Thursday, February 2, 2012

Ben Bernanke Finally Wakes Up and Smells the United States Debt Crisis

Ben Bernanke's testimony in Washington today brought up an interesting point, a point that would make it appear that he has finally seen the light (along with the errors that his policies have created)...well, at least to some degree.

Here is an excerpt from his musings:

"Even the prospect of unsustainable deficits has costs, including an increased possibility of a sudden fiscal crisis. As we have seen in a number of countries recently, interest rates can soar quickly if investors lose confidence in the ability of a government to manage its fiscal policy. Although historical experience and economic theory do not indicate the exact threshold at which the perceived risks associated with the U.S. public debt would increase markedly, we can be sure that, without corrective action, our fiscal trajectory will move the nation ever closer to that point." (my bold)

This is an issue that has concerned me for quite some time.  Just ask Europe’s debt transgressors how quickly things can go wrong.  Please note that for the purposes of this posting, I will be updating some of the calculations I made for a posting back in late November 2011.

Let's start by taking a look at the average annual interest rate on the United States debt over the past 12 years:

Notice how the average interest rate on the debt has generally declined since the turn of the millenium and how the interest rate in 2011 is at a decade-long low.  As well, the average interest rate for the decade is 4.539 percent, once again, the interest rate in 2011 was only 63 percent of the long-term average.

Now, let's look at the debt.  The most up-to-date debt figure for the debt was January 31, 2012 and the debt on that day stood at $15.356 trillion.  Now, let's multiply that by the average interest rate on the debt for 2011 (2.859 percent) along with other interest rates ranging up to 7 percent to see just how rapidly things could go very, very wrong.  Here is a graph showing the results:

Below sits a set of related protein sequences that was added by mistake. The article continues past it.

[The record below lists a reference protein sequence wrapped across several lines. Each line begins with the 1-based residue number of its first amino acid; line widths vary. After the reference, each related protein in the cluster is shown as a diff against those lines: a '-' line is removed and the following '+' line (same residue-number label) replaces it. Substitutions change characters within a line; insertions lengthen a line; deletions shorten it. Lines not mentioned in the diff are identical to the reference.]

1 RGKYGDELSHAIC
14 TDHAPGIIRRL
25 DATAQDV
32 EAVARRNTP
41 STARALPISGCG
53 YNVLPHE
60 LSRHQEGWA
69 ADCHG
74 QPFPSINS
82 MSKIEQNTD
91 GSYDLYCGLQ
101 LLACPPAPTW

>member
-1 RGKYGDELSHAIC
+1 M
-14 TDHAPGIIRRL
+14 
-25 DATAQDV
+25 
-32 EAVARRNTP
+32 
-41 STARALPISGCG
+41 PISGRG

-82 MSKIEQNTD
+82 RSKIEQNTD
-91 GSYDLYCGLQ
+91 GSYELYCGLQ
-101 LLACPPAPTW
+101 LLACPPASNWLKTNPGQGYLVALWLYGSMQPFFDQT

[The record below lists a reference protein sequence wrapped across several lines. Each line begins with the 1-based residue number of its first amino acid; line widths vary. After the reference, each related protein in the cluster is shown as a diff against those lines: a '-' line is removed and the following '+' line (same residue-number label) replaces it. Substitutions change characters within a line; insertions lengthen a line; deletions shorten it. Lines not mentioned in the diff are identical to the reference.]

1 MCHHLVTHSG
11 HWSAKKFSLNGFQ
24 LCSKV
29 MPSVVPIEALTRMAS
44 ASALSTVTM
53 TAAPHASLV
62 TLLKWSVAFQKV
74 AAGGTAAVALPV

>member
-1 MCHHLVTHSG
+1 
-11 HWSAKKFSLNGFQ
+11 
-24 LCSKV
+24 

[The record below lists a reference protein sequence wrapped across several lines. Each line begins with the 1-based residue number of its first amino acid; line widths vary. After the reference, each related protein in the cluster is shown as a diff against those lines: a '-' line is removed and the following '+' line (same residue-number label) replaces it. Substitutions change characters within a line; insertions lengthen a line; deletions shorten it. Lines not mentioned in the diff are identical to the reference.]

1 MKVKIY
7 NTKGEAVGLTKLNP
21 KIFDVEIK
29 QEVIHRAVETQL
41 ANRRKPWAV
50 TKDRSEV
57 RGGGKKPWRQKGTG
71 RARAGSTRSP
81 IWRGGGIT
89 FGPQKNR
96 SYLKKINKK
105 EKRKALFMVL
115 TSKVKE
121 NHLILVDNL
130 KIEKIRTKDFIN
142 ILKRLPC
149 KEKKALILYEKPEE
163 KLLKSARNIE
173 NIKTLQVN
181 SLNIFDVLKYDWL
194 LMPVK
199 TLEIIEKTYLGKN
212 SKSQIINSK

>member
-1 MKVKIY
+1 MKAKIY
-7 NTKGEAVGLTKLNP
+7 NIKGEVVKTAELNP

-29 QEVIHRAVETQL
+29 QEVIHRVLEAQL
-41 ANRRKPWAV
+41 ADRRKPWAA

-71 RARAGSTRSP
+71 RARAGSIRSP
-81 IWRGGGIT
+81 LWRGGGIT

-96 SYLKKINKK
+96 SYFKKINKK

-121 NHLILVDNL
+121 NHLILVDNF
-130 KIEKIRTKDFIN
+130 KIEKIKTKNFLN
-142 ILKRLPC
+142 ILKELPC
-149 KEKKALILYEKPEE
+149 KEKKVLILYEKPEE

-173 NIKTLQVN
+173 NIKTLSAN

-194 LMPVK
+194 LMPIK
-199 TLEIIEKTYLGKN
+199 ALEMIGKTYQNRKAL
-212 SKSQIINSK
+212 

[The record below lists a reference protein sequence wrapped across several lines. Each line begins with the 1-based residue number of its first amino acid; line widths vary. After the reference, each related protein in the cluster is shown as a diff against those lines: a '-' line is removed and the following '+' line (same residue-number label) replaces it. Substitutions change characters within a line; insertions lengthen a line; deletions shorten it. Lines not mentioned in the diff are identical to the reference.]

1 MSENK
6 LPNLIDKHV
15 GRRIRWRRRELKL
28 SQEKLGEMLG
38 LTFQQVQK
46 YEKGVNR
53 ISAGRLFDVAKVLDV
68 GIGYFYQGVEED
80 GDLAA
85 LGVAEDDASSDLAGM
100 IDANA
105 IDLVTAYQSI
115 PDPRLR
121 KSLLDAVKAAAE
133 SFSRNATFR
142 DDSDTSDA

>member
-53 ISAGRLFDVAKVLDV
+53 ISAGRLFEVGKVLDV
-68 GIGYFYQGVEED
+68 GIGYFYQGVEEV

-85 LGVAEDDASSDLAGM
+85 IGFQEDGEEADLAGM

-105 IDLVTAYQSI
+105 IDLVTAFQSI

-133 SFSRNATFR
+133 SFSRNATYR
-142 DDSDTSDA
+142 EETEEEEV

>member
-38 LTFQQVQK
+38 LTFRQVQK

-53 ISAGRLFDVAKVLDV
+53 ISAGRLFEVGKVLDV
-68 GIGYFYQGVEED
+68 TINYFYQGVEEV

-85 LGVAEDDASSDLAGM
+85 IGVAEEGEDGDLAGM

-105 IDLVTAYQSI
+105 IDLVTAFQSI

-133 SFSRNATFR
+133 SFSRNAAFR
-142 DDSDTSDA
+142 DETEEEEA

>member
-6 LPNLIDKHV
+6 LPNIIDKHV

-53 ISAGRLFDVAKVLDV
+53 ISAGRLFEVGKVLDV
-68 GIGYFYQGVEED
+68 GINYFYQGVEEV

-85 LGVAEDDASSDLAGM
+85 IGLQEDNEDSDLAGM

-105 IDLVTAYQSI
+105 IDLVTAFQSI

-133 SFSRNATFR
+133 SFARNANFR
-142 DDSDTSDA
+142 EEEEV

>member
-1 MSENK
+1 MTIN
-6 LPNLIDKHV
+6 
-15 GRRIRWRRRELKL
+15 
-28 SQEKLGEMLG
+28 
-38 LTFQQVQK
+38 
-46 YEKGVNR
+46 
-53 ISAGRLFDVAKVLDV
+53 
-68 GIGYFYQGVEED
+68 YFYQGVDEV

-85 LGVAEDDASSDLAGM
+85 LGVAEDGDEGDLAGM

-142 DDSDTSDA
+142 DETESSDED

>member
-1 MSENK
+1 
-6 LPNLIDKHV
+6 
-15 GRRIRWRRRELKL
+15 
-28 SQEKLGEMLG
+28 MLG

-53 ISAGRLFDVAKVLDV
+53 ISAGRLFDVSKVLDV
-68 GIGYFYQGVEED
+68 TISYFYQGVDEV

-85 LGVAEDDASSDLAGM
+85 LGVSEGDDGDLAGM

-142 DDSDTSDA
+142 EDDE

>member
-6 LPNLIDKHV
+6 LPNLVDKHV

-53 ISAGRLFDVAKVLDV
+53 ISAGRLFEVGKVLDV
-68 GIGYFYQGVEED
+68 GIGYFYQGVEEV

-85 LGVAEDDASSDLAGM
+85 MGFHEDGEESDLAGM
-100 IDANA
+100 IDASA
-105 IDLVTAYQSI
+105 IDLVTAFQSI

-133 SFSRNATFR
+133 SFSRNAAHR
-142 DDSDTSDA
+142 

You must remember one thing.  I am holding the level of the debt constant when, in fact, it is growing by billions every day, making my calculations a best-case scenario.  As well, notice that the 7 percent interest rate seems stratospherically high by today's standards but it is less than one half percent below the rate back in 2000.  Let's put these interest totals into context.  If we look at Washington's final tally for fiscal 2011, the budget deficit was $1.299 trillion for the year.  Receipts from individual income tax reached $1.091 trillion, just above my calculated total interest owing on the debt should the average interest rate on the debt reach 7 percent.  So much for those fantasies of fiscal balance.

Now, let's take the 12 year average interest rate on the entire debt of 4.539 percent and elevate the debt in trillion dollar jumps and see how the interest owing on the debt rises as Washington incurs increasing levels of debt:

With a historically accurate 12 year average interest rate of 4.539 percent, the interest owing on the debt rises by $45.39 billion for each $1 trillion increase in the level of the debt.  By the time Washington's debt reaches $22 trillion, the annual interest owing on the debt at the above noted level will nearly reach the trillion mark and would consume all of the 2011 revenue from individual taxes.

I'm not going to go through the entire exercise, but if the debt reaches $20 trillion (a most achievable goal; should Washington continue to accumulate debt at $1.3 trillion annually, the $20 trillion mark will be reached in 3 years and 10 months) and average interest rates on the debt reach a still modest 6 percent, the annual interest on the debt will be $1 trillion.  This is basically what Washington spent on Medicare and Social Security in fiscal 2011.